However, the issue of independent living is not a simple topic and requires us to have a clear policy that addresses the situation of people with disabilities having different impairments, as well as those individuals who have complex or maximum support needs.

It's crucial to point out that independent living goes beyond the provision of accessible housing or personal assistance and support. Undeniably, these are two central principles underpinning independent living but they do not guarantee this right. In fact, the philosophy of independent living stresses the importance of having an opportunity to choose how we live our lives and thus exert self-determination. In this sense, personal assistance that does not fulfil these two principles cannot guarantee our independence on their own.

Agenzija Sapport has been doing a great job in ensuring disabled people continue living in their own communities. Moreover, at the basis of its mission statement is a commitment to involve disabled people at every stage of service provision.

However, Sapport is forced to work within limits - both in terms of financial and human resources. It cannot be emphasised enough that this agency needs more state funding to ensure it continues assisting people with disabilities remain in the community and contribute to work while participating in the life of their community.

However, for us to have the opportunity to live independently, we also need to have equal access to mainstream buildings and services, to transport and housing, for example. In addition, we should not be excluded from education and employment opportunities and to be given chances like our able-bodied peers.

Such access would enable us to be empowered while being active contributors in our society while helping the economy by being workers and consumers.

On another note, we need to revise our current benefit system by assigning benefits to people with disabilities according to their particular impairment needs and social situation. This would ensure that people with disabilities and families requiring substantial financial assistance receive adequate aid.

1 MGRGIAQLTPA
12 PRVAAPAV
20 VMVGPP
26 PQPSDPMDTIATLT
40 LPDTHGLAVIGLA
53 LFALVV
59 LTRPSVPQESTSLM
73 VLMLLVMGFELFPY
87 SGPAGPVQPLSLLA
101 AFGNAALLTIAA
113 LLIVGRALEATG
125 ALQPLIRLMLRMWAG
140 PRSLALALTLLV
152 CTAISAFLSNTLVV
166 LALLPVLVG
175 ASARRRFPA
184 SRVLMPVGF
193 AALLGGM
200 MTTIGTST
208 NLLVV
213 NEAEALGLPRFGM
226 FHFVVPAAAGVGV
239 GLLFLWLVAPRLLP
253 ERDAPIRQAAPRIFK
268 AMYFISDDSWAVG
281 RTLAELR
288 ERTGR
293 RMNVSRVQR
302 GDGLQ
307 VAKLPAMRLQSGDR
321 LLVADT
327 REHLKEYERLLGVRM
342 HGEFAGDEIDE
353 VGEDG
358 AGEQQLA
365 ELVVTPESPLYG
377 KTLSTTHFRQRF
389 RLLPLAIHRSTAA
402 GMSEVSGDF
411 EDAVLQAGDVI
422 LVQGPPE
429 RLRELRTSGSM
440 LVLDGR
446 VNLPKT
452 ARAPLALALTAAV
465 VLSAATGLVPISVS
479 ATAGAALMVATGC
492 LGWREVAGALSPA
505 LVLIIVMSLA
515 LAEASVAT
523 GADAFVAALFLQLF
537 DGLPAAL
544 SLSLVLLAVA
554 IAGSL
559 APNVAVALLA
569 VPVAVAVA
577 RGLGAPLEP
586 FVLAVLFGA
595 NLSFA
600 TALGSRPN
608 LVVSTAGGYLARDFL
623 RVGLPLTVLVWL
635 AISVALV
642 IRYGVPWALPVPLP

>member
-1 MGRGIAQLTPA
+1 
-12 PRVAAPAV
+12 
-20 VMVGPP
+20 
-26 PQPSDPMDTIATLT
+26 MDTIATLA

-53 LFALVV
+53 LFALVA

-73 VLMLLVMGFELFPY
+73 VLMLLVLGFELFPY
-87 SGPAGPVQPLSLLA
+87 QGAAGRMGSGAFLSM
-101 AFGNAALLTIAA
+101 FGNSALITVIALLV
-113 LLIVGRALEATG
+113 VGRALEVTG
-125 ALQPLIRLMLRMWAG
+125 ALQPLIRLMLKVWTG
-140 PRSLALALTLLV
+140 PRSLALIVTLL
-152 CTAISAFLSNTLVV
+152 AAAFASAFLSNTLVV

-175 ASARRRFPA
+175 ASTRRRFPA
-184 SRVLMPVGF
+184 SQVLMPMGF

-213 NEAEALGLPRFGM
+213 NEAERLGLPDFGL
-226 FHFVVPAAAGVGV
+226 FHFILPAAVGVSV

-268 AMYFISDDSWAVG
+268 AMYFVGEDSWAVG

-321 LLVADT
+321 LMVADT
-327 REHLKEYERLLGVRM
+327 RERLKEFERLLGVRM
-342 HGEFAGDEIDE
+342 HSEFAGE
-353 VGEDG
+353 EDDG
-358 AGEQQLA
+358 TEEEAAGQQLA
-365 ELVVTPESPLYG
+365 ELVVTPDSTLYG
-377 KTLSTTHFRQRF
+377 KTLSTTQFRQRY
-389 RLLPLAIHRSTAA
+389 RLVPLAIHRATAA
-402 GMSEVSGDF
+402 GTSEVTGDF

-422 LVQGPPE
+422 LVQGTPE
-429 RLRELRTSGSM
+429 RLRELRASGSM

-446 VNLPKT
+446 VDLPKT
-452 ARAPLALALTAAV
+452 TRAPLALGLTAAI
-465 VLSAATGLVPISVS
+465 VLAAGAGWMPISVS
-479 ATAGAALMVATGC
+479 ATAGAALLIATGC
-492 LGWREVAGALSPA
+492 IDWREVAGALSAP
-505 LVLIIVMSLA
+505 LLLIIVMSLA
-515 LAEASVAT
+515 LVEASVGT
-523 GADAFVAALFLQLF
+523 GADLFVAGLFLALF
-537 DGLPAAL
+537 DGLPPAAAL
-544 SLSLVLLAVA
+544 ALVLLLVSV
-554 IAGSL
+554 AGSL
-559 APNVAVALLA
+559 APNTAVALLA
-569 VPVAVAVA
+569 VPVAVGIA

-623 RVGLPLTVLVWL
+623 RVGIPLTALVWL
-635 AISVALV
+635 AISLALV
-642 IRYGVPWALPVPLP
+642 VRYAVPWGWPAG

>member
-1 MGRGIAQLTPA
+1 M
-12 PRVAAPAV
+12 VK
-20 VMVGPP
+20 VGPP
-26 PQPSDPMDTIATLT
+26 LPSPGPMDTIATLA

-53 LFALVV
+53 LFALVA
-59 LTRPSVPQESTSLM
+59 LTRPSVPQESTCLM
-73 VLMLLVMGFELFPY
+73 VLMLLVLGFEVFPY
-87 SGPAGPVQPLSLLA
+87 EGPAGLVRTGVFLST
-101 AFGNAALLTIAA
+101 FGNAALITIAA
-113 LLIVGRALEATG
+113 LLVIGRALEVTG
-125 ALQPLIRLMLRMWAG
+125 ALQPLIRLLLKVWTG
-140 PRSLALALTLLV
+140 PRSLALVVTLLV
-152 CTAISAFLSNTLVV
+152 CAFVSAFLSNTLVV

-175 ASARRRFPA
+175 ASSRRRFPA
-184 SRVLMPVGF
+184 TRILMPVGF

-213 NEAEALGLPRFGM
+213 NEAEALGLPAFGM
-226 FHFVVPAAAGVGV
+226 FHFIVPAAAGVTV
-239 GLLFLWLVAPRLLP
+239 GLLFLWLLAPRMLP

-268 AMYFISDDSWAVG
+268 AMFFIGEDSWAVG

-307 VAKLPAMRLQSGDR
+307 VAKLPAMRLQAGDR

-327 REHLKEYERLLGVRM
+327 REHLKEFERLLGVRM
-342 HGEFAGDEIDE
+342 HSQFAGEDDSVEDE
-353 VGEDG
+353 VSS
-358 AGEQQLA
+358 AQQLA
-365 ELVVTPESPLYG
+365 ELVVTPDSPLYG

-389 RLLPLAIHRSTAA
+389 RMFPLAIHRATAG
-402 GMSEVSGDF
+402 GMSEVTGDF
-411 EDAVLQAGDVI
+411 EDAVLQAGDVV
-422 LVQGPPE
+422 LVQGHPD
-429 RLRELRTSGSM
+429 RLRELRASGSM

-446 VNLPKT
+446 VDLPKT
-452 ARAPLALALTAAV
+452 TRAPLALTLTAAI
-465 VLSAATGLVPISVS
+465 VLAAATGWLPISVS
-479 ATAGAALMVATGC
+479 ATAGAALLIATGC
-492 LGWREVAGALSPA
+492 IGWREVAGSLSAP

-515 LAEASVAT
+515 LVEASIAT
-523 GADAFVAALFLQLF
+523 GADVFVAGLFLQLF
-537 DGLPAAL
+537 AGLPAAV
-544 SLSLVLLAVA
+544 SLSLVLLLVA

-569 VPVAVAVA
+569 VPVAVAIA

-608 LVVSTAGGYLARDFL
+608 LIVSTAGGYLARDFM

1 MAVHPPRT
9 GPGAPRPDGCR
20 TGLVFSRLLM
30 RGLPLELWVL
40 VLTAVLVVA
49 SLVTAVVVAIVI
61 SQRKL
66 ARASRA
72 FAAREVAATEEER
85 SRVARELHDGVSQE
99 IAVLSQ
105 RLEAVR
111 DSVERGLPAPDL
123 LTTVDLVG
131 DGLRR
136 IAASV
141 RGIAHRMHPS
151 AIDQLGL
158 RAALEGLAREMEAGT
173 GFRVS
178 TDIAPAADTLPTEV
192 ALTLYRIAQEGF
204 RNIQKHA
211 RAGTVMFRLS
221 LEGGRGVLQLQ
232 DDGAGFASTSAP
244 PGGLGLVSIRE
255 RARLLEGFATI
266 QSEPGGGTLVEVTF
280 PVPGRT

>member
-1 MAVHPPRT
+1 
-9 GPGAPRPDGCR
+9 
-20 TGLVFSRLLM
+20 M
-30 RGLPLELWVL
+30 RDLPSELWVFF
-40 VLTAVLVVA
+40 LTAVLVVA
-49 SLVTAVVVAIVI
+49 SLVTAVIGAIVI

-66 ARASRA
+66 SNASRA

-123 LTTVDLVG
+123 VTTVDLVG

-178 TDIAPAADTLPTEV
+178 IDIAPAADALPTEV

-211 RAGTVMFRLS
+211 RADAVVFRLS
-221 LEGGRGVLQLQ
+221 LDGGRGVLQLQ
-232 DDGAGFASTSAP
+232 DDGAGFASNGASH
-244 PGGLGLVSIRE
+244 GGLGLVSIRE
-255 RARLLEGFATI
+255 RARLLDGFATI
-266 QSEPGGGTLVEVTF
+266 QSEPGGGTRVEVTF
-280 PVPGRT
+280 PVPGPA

I believe that people with disabilities should involve ourselves in any debate on independent living. I feel it's important for us to transcend our own impairment group and recognise the right for independent living as the right of every disabled person - irrespective of impairment. As a person with a physical disability, I cannot ignore the importance of intellectually disabled people having their right to independent living respected. In addition, we also need to be open to the views of parents of people with disabilities, who cannot represent themselves on this matter.

Only by being a united front can we truly move forward on this and other issues. However, a word of caution: although we should welcome the interest of political parties on this and similar issues, we should be careful not to turn this issue into a partisan issue.


Cardona, Gordon C. (10/05/2009) "A Passage to Independence" in: The Sunday Times of Malta Online, (Accessed 10 May

Sunday, May 03, 2009

Letter: Unethical Behaviour

I feel that the conduct of both Malta and Italy in relation to the rescue of the stranded immigrants was unethical, despite any other claims to the contrary.

While I recognise that the problem of irregular immigration is putting considerable pressure on European states, especially those bordering the Mediterranean Sea, I still believe that both our country and Italy should have taken immediate action to ensure that these people are saved.

Malta and Italy preferred instead to engage in a war of words while the immigrants aboard the Turkish vessel were facing deteriorating conditions putting their lives in danger. Indeed, both Malta and Italy chose to use these immigrants as human pawns to make a political point. I feel it is unethical to put lives in needless danger, just to prove that one country is right.

Unless, of course, one is not using utilitarian ethics where lives can be sacrificed if they fulfil some other purpose.

My intention here is not to debate whether Malta or Italy were right to refuse to take in these immigrants. My point here is to highlight the fact that, beyond the regulations set by international law, these immigrants are human beings like us and should have been promptly rescued.

Had Italy not decided to intervene, and had lives been lost in the process, who would have been responsible?

Would we dismiss such a tragedy and add it to the list? Would we try to downplay the deaths of these people by using faceless terms such as 'boat people' and 'illegal immigrants'?